Byetta, an incretin-mimetic, is approved as an adjunct to diet and exercise to improve glycemic control in adults with type 2 diabetes mellitus.

From April 2005 through October 2008, FDA received 78 cases of altered kidney function (62 cases of acute renal failure and 16 cases of renal insufficiency), in patients using Byetta. Some cases occurred in patients with pre-existing kidney disease or in patients with one or more risk factors for developing kidney problems. From April 2005 through September 2008, more than 6.6 million prescriptions1 for Byetta were dispensed. Therefore, the 78 reported cases of altered renal function represent a small percentage of the total number of patients who have used the drug.

Some of the 78 patients reported nausea, vomiting, and diarrhea--the most common side effects associated with Byetta in clinical trials. These side effects may have contributed to the development of altered kidney function in the reported cases.

The revisions to the drug label allow healthcare professionals to better weigh the known benefits of Byetta with the potential risks that exist for certain patients.  Changes include:

  • Information regarding post-market reports of acute renal failure and insufficiency, highlighting that Byetta should not be used in patients with severe renal impairment (creatinine clearance <30 ml/min) or end-stage renal disease.
  • Recommendations to healthcare professionals that caution should be applied when initiating or increasing doses of Byetta from 5 mcg to 10 mcg in patients with moderate renal impairment (creatinine clearance 30 to 50 ml/min).
  • Recommendations that healthcare professionals monitor patients carefully for the development of kidney dysfunction, and evaluate the continued need for Byetta if kidney dysfunction is suspected while using the product.
  • Information about kidney dysfunction in the patient Medication Guide to help patients understand the benefits and potential risks associated with Byetta.

Acute pancreatitis was previously listed in the prescribing information for Byetta, but more severe forms of pancreatitis, including hemorrhagic and necrotizing pancreatitis, have been reported to FDA since the initial label update. FDA issued safety communications on these adverse event reports in 2007 (acute pancreatitis), 2008 (hemorrhagic and necrotizing pancreatitis) and 2009 (altered kidney function).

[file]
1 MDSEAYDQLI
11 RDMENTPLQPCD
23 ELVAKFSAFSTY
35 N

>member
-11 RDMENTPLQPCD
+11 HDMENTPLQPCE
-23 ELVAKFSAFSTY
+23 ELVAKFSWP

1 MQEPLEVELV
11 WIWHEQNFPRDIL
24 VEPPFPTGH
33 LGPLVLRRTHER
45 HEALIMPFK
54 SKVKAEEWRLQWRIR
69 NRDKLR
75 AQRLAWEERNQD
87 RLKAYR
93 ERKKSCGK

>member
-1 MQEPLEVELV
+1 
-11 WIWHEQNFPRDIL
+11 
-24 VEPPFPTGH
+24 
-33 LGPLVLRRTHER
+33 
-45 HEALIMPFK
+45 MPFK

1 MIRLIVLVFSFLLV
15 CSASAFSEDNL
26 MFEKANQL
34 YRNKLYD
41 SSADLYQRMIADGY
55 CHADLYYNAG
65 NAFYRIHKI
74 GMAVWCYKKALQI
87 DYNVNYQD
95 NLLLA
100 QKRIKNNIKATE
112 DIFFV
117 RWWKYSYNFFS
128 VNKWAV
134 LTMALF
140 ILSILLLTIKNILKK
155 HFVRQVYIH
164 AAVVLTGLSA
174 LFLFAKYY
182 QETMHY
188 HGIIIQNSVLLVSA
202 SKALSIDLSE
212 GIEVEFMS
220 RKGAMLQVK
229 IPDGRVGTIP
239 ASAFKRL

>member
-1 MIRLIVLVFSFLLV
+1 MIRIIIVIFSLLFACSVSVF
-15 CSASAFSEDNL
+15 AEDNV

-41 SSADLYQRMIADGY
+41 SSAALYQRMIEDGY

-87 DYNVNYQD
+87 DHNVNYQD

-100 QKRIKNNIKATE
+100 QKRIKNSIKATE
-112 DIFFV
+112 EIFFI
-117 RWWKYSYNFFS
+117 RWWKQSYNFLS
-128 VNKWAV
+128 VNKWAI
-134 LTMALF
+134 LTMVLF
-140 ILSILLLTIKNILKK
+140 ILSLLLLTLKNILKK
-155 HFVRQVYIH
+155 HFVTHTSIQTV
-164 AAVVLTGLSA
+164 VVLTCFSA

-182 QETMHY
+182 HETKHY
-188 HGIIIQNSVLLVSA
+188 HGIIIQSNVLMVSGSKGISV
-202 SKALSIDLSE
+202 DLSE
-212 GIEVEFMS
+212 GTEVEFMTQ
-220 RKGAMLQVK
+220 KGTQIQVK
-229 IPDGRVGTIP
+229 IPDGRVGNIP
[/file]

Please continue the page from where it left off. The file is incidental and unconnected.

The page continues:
Byetta Pancreatic Cancer Lawsuit Information, Byetta Pancreas Cancer Lawsuit Information, and Byetta Cancer Death Lawsuit Information

Byetta Pancreas Cancer Lawsuits and Byetta Pancreatic Cancer Lawsuits are in the process of being reviewed and filed as recent scientific evidence indicates that the injectable diabetes drug, Byetta (Exenatide), may cause an increased risk of pancreatitis, this side effect can and often does lead to the development of pancreatic cancer.  Pancreatic Cancer is an extremely deadly form of cancer.  Most people diagnosed with Pancreatic Cancer or Cancer of the Pancreas do not survive beyond the five years and many are given much less time as Pancreatic Cancer is hard to detect.  Early detection is the key to surviving pancreatic cancer.

Diabetics are more vulnerable to developing pancreatitis than those without the disease, recent studies indicate that taking Byetta can potentially increase the risk of pancreatitis. And, if pancreatitis becomes chronic, the inflammation of the pancreas will alter its normal structure and functions.  This can lead to pancreatic cancer.

Prior 2009, the FDA received more than 30 reports of acute pancreatitis in Byetta users. Armed with this information, the FDA directed Amylin to conduct six post-marketing studies regarding acute pancreatitis associated with the use of Byetta, as well as to look at the risk of Byetta cancer, including thyroid cancer and pancreatic cancer. Additionally, the FDA has expressed concern that all extended-release diabetes drugs belonging to Byetta’s family of GLP-1 receptor agonists may be linked to thyroid tumors based on tests conducted on rats and monkeys.


 Byetta Pancreas Cancer Lawyers and Byetta Pancreatitis Lawyers

Texas Diabetes Drug Attorney, Jason Coomer, commonly works with other lawyers throughout the nation including National Pancreatic Cancer Lawyers, International Byetta Pancreatic Cancer Lawyers, Chicago Byetta Pancreatic Cancer Lawyers, Boston Byetta Pancreas Cancer Lawyers, New York Byetta Pancreatitis Attorneys, California Diabetes Drug Pancreatic Cancer Attorneys, Houston Byetta Cancer Lawyers, Florida Diabetes Drug Pharmaceutical Lawyers, Dallas Byetta Cancer Death Lawyers, and other Texas Dangerous Drug Claim Lawyers.  By sharing information and working together, his law firm and other firms throughout the nation and the world are able to provide better representation for their clients.  

If you have lost a loved one from Pancreatic Cancer or have suffered acute pancreatitis, hemorrhagic pancreatitis, accute necrotizing pancreatitis, or pancreas cancer; and have been using Byetta (Exenatide), please report the adverse action to the prescribing medical doctor as soon as possible.  You may also be entitled to compensation for your injuries and we can help.  For more information on a potential Byetta Pancreatic cancer lawsuit, please feel free to contact Byetta Pancreatic Cancer Lawyer,  Jason Coomer a Texas lawyer, or use our online submission form.